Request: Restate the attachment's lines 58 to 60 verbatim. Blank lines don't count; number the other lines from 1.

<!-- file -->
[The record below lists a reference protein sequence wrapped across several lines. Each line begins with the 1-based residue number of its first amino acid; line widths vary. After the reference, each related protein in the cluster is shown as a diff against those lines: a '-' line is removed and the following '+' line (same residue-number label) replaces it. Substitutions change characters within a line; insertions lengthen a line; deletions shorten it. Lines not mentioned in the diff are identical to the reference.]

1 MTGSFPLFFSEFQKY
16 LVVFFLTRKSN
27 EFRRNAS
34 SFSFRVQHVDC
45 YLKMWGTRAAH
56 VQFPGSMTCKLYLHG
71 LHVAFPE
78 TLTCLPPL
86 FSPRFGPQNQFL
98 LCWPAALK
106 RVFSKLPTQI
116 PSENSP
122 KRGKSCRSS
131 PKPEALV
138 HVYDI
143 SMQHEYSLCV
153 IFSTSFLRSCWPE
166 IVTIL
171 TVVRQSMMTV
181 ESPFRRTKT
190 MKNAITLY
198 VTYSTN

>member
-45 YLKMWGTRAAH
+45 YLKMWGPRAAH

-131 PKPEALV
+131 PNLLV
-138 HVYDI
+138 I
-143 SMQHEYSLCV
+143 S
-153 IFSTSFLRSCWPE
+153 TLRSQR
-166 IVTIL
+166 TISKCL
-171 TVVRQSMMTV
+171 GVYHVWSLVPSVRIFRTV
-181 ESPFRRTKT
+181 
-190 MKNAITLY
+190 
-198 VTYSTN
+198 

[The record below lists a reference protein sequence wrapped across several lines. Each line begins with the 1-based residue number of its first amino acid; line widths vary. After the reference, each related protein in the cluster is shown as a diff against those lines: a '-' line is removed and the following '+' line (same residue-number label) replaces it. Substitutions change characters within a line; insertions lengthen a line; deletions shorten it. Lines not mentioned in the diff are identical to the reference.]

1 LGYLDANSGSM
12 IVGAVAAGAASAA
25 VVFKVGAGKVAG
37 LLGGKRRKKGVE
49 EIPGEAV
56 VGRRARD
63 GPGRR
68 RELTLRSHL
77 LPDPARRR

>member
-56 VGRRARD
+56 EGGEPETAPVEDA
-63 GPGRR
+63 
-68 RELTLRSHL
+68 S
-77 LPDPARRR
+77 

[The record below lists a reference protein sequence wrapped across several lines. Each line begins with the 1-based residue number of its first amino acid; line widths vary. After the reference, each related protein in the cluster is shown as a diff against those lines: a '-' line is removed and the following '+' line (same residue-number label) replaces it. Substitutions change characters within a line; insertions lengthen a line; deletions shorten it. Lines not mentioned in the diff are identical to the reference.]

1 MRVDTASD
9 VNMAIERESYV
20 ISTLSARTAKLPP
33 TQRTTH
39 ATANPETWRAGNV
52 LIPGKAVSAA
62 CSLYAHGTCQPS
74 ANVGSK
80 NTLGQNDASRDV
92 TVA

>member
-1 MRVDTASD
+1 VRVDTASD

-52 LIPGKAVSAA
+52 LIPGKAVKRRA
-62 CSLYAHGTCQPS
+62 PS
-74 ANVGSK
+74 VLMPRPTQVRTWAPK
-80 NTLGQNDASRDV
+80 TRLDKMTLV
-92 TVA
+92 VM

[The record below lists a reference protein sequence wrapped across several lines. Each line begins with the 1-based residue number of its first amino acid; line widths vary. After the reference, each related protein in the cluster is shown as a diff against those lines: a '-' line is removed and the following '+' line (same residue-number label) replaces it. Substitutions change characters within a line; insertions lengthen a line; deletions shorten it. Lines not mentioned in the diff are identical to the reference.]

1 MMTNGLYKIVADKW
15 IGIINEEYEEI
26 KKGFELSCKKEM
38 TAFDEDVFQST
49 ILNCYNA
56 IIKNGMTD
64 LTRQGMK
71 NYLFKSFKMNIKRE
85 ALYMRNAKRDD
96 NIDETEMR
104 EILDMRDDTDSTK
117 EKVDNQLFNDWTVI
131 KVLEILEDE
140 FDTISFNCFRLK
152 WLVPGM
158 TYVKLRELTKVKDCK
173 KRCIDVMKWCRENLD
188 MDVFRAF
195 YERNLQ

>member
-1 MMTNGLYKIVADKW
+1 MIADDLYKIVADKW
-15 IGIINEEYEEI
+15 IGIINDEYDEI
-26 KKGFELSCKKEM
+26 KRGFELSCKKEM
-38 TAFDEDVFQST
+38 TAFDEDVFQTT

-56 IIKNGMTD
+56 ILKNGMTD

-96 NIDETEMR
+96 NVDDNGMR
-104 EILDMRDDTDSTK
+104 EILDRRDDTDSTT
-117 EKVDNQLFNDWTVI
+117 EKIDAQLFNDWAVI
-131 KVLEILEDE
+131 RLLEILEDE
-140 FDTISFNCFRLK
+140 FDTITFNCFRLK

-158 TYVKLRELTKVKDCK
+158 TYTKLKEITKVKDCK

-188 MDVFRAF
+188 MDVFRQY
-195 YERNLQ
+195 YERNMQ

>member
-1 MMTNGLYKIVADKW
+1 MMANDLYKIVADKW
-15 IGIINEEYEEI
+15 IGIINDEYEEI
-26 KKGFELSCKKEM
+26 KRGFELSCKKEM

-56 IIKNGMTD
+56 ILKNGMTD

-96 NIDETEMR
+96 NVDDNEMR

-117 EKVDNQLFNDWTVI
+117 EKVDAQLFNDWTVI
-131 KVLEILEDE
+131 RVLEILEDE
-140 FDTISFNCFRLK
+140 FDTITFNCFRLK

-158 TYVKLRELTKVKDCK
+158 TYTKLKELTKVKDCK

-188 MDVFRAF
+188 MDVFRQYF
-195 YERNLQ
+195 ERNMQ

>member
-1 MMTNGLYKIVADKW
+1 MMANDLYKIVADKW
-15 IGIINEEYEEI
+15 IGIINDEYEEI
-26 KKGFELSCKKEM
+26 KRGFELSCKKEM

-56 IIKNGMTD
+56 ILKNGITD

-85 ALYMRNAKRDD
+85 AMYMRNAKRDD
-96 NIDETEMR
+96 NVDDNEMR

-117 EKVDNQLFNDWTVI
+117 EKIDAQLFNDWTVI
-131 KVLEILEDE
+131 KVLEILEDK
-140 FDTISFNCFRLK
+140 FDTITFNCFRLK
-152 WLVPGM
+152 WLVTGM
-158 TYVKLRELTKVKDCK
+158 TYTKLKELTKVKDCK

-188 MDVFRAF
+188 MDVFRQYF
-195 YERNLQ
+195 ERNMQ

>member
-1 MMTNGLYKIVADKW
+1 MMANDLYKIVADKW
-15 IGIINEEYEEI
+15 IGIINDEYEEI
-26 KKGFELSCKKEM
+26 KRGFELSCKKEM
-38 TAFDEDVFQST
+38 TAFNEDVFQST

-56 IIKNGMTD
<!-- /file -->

-63 GPGRR
+63 
-68 RELTLRSHL